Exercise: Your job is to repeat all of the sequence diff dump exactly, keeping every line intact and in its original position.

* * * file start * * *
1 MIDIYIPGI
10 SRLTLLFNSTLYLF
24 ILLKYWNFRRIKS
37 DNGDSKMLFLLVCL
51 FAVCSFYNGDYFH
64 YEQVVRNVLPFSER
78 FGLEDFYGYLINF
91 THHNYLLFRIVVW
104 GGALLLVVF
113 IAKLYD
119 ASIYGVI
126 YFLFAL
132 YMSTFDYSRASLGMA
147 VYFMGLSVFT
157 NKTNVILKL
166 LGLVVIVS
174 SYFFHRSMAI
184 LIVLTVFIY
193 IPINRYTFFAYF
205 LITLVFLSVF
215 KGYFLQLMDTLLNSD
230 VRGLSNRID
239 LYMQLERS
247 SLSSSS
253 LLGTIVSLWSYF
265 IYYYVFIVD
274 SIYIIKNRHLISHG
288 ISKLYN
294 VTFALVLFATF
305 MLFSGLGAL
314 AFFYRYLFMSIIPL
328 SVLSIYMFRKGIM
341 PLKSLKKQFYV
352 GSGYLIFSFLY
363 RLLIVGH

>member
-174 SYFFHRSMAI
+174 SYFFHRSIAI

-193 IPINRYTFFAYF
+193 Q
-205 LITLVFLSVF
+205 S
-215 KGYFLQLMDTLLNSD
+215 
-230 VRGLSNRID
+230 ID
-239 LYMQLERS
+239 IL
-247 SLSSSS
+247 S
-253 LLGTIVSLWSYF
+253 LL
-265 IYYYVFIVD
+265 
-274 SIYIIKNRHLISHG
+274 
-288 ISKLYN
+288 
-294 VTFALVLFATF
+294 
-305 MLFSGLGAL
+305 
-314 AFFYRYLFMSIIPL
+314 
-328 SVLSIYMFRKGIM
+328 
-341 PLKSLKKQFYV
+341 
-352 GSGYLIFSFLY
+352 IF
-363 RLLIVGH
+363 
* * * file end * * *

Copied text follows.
1 MIDIYIPGI
10 SRLTLLFNSTLYLF
24 ILLKYWNFRRIKS
37 DNGDSKMLFLLVCL
51 FAVCSFYNGDYFH
64 YEQVVRNVLPFSER
78 FGLEDFYGYLINF
91 THHNYLLFRIVVW
104 GGALLLVVF
113 IAKLYD
119 ASIYGVI
126 YFLFAL
132 YMSTFDYSRASLGMA
147 VYFMGLSVFT
157 NKTNVILKL
166 LGLVVIVS
174 SYFFHRSMAI
184 LIVLTVFIY
193 IPINRYTFFAYF
205 LITLVFLSVF
215 KGYFLQLMDTLLNSD
230 VRGLSNRID
239 LYMQLERS
247 SLSSSS
253 LLGTIVSLWSYF
265 IYYYVFIVD
274 SIYIIKNRHLISHG
288 ISKLYN
294 VTFALVLFATF
305 MLFSGLGAL
314 AFFYRYLFMSIIPL
328 SVLSIYMFRKGIM
341 PLKSLKKQFYV
352 GSGYLIFSFLY
363 RLLIVGH

>member
-174 SYFFHRSMAI
+174 SYFFHRSIAI

-193 IPINRYTFFAYF
+193 Q
-205 LITLVFLSVF
+205 S
-215 KGYFLQLMDTLLNSD
+215 
-230 VRGLSNRID
+230 ID
-239 LYMQLERS
+239 IL
-247 SLSSSS
+247 S
-253 LLGTIVSLWSYF
+253 LL
-265 IYYYVFIVD
+265 
-274 SIYIIKNRHLISHG
+274 
-288 ISKLYN
+288 
-294 VTFALVLFATF
+294 
-305 MLFSGLGAL
+305 
-314 AFFYRYLFMSIIPL
+314 
-328 SVLSIYMFRKGIM
+328 
-341 PLKSLKKQFYV
+341 
-352 GSGYLIFSFLY
+352 IF
-363 RLLIVGH
+363 